I don't know what is and what isn't available in Oz at reasonable prices, that's research you'll probably have to do at Oz specific sites.
You're not equipping a commercial kitchen and you don't need or even necessarily want commercial cookware. It won't make you a better cook. If you want commercial cookware because it's your style -- find some restaurant supply stores in Oz. I can tell you where to go in Culver City and Monterey Park, but not Sydney. You also want to look for mid to high-end consumer grade cookware in the usual sources, like department stores.
Vollrath is great. Don't waste your money shipping it to Oz. Don't as in don't. Not as in maybe. Just don't. You might want to take a look at Cuisinart cookware -- I think it's available globally.
What works for most people in terms of low-sided pans is a core group of reasonable quality of multi-ply skillets and/or straight-sided frying pans with stainless steel linings, as well as a few specialty skillets. The even heating and warp prevention you get from multi-ply is not as important with higher sided sauce pans which are used primarily for heating liquids -- a solid aluminum disk which reaches to the edge under a stainless body is all you need. On the other other hand (we're up to the third hand), if you use your higher-sided pans for browning -- as with braising for instance -- you want something more substantial.
Your specialty choices depend on your needs. There are a lot of possibilities, cast iron, enamel over cast iron, carbon steel, ceramic non-stick, etc. Horses for courses. Personally, I don't care for non-stick and prefer seasoned carbon steel for most non-stick purposes.
"Even heating" is a tricky concept. It's partly dependent on materials, partly on mass, and partly on pre-heating. Appropriate pre-heating covers a multitude of sins. Heat the pan before putting oil in it. Heat it some more to temp the oil and allow the oil to even out the hot and cold spots in the pan. Then and only then add the food.
"Temperature stability" is mostly mass, and partly materials. Heavy cast-iron is best... but what is it best for? Mostly things which involve putting large amounts of food into hot oil, when it's important to keep the oil temp as stable as possible. E.g., pan-fried chicken.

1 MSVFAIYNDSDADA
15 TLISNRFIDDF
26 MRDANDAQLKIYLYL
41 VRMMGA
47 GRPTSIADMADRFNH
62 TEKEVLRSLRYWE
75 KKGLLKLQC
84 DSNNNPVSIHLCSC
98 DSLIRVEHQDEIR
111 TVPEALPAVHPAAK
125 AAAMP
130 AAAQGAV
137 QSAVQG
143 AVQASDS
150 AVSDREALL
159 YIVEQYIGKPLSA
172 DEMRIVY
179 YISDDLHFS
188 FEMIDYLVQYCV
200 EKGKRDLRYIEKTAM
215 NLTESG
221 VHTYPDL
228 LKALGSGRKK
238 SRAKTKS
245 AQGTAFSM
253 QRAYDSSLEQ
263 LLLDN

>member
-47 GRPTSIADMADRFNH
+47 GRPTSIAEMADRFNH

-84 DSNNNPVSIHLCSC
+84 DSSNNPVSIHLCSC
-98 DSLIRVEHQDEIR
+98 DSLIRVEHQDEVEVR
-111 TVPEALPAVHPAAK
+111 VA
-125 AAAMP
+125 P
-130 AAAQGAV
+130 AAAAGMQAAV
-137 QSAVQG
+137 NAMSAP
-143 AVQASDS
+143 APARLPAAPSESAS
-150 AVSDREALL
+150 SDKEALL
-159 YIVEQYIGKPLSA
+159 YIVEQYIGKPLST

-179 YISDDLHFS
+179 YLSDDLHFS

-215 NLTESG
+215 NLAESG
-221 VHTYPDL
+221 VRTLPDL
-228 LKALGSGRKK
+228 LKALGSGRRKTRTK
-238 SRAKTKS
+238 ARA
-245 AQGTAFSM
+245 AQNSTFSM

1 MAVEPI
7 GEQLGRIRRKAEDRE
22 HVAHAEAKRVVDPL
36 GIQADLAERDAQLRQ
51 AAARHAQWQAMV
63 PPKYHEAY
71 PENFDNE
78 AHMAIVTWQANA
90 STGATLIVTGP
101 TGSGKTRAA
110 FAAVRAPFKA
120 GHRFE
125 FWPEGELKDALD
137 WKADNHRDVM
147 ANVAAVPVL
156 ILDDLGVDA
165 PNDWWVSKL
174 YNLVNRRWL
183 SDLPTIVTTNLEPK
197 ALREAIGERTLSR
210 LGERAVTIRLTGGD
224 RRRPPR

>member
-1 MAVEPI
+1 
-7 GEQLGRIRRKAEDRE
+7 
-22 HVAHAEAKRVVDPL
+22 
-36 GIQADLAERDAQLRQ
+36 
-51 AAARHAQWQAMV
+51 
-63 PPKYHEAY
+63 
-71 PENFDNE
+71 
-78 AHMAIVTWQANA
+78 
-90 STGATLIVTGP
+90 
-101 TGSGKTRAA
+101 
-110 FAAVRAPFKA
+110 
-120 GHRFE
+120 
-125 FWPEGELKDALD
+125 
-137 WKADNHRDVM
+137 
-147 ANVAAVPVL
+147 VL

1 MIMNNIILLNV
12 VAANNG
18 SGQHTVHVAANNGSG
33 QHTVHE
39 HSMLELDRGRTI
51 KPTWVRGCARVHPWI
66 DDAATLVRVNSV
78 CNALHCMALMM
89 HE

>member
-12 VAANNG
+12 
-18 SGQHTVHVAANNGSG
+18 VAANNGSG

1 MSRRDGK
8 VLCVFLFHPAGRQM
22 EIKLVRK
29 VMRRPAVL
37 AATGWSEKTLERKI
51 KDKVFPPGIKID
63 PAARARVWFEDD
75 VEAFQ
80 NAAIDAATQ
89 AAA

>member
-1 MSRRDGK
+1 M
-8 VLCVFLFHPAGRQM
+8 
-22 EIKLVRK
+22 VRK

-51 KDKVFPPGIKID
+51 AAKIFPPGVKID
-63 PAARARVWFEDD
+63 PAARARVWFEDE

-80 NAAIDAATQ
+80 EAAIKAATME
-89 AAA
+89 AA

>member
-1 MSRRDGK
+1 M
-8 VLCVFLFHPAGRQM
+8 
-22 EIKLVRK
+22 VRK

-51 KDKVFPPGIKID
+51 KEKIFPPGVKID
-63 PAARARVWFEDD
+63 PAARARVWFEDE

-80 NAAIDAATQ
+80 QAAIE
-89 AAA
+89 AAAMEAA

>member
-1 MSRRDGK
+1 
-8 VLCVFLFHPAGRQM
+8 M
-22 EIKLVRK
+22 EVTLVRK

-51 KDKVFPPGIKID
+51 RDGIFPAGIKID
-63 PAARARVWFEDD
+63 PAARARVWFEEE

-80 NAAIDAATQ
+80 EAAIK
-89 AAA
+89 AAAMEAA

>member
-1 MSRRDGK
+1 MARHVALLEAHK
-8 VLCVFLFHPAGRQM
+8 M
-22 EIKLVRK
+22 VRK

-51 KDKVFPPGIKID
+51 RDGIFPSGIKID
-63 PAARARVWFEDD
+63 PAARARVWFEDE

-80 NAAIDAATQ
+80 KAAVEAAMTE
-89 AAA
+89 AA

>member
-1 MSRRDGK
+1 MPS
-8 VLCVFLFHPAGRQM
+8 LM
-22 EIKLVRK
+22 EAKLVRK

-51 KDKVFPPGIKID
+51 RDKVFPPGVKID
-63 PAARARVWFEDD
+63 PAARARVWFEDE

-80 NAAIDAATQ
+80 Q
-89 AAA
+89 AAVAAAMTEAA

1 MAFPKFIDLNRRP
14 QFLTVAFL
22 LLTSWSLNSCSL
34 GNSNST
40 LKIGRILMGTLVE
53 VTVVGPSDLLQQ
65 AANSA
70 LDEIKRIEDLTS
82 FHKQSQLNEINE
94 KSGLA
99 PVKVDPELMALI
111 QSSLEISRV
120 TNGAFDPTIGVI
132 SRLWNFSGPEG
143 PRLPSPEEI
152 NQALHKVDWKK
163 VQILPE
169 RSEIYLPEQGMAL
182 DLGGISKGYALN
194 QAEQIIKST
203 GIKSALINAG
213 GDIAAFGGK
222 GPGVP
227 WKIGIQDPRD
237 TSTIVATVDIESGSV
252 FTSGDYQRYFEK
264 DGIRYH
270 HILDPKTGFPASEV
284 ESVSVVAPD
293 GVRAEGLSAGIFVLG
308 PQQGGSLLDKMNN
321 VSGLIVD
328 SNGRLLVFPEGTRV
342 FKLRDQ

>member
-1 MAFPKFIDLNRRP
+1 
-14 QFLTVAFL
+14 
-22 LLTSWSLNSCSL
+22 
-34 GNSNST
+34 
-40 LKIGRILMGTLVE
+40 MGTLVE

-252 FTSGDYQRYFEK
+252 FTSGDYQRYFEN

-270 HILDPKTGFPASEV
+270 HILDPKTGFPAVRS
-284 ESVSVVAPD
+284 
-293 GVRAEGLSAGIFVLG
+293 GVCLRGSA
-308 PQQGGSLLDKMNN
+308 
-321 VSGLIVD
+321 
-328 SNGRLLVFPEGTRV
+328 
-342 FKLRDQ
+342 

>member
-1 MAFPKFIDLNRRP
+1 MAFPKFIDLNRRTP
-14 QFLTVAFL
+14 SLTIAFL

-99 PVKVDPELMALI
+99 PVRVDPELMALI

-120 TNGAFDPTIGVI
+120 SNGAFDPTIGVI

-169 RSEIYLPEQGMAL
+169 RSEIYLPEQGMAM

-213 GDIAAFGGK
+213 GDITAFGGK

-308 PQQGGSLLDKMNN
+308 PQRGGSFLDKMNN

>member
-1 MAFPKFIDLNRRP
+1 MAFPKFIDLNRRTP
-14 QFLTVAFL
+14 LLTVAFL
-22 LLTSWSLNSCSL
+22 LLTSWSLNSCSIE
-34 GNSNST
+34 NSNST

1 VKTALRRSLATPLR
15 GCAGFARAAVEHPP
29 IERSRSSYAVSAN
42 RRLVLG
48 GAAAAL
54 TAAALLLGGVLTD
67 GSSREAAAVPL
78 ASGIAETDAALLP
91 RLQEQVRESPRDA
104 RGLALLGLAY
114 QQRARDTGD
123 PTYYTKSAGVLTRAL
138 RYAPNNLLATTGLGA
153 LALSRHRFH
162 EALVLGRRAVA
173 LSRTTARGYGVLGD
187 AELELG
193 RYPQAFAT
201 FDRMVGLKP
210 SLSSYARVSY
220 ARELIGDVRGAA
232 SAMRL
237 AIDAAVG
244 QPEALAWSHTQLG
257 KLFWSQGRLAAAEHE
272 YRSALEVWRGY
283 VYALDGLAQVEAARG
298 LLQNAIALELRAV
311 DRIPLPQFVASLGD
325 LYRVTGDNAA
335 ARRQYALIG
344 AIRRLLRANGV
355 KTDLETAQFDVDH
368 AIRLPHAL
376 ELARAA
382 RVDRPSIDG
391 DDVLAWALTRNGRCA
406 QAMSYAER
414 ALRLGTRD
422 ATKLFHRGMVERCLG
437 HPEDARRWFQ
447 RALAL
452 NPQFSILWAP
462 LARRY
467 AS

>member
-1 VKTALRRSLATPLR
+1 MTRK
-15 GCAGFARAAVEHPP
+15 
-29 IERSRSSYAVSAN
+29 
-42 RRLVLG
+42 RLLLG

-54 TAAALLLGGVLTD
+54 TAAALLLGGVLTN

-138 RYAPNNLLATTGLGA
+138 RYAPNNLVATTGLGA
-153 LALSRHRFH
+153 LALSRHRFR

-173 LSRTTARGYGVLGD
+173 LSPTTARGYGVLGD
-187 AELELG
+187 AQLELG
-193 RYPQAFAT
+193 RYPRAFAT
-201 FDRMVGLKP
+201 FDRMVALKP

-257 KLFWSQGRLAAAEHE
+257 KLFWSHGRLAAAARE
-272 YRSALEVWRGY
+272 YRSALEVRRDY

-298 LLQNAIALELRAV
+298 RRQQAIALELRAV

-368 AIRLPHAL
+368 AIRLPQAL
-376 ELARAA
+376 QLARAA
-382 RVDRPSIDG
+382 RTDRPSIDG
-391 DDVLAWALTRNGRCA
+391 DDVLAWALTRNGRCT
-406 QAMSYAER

"Responsivenes" is the flip side of even heating and temp stability. Everything else being equal the lighter the pan the more responsive it will be, but materials are very important too because you want the pan too change temps as a whole.
Most of my stove-top cookware is the most expensive stainless lined copper money can buy -- Mauviel M'Heritage 250. Very beautiful, but it doesn't work any better than the old Calphalon Pro (anodized aluminum) it replaced; at least not as a practical matter. The same is true about our Le Creuset and Staub braisers, etc., etc. More beautiful, more expensive and more better... yet I'm the same cook I always was.
Mid-level cookware is all you need. Better is better, but it won't make your food taste much if any better. It won't make you a better cook either. Last longer, look better, more comfortable in the hand, clean better, yes. Worth it? Depends.
In terms of skillets, saute-pans, "chicken fryers," etc., we've got at least three of each carbon steel, cast iron, and copper/stainless. Horses for courses.
Before spending money, try to nail it down a little in terms of what you can store, what you can afford, and what you want to cook.
The easiest, most efficient, and most cost-effective purchase for someone equipping a first kitchen from (more or less) scratch is probably a set of multi-ply with something like three frying/saute pans, three sauce pans, a small stock pot, and lids. Add a non-stick or carbon steel pan for omelettes, a "spaghetti set," and Voila!
Edited by boar_d_laze - 7/22/12 at 10:22am